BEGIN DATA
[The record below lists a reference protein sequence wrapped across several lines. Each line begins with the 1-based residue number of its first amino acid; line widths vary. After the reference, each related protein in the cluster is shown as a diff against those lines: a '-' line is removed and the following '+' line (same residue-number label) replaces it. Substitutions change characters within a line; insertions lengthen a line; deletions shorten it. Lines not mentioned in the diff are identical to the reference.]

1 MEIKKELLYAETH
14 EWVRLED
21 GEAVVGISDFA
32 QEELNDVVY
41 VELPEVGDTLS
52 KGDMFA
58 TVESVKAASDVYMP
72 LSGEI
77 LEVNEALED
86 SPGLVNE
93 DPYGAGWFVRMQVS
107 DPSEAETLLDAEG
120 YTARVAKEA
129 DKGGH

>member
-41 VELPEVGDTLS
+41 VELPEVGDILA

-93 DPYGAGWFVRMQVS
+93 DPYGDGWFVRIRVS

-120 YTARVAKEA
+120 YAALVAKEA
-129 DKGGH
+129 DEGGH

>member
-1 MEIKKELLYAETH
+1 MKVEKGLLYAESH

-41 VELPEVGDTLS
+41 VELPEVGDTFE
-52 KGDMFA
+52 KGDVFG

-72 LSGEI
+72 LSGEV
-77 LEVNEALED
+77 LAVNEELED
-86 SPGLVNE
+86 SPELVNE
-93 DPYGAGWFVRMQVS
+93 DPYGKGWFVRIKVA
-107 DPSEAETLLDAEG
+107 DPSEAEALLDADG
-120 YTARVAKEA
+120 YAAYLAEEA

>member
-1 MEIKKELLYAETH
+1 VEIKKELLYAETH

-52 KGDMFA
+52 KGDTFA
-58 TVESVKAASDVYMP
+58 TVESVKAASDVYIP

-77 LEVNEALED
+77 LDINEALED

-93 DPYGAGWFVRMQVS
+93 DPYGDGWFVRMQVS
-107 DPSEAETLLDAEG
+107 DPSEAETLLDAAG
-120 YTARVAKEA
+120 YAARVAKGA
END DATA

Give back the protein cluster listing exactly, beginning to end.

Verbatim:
[The record below lists a reference protein sequence wrapped across several lines. Each line begins with the 1-based residue number of its first amino acid; line widths vary. After the reference, each related protein in the cluster is shown as a diff against those lines: a '-' line is removed and the following '+' line (same residue-number label) replaces it. Substitutions change characters within a line; insertions lengthen a line; deletions shorten it. Lines not mentioned in the diff are identical to the reference.]

1 MEIKKELLYAETH
14 EWVRLED
21 GEAVVGISDFA
32 QEELNDVVY
41 VELPEVGDTLS
52 KGDMFA
58 TVESVKAASDVYMP
72 LSGEI
77 LEVNEALED
86 SPGLVNE
93 DPYGAGWFVRMQVS
107 DPSEAETLLDAEG
120 YTARVAKEA
129 DKGGH

>member
-41 VELPEVGDTLS
+41 VELPEVGDILA

-93 DPYGAGWFVRMQVS
+93 DPYGDGWFVRIRVS

-120 YTARVAKEA
+120 YAALVAKEA
-129 DKGGH
+129 DEGGH

>member
-1 MEIKKELLYAETH
+1 MKVEKGLLYAESH

-41 VELPEVGDTLS
+41 VELPEVGDTFE
-52 KGDMFA
+52 KGDVFG

-72 LSGEI
+72 LSGEV
-77 LEVNEALED
+77 LAVNEELED
-86 SPGLVNE
+86 SPELVNE
-93 DPYGAGWFVRMQVS
+93 DPYGKGWFVRIKVA
-107 DPSEAETLLDAEG
+107 DPSEAEALLDADG
-120 YTARVAKEA
+120 YAAYLAEEA

>member
-1 MEIKKELLYAETH
+1 VEIKKELLYAETH

-52 KGDMFA
+52 KGDTFA
-58 TVESVKAASDVYMP
+58 TVESVKAASDVYIP

-77 LEVNEALED
+77 LDINEALED

-93 DPYGAGWFVRMQVS
+93 DPYGDGWFVRMQVS
-107 DPSEAETLLDAEG
+107 DPSEAETLLDAAG
-120 YTARVAKEA
+120 YAARVAKGA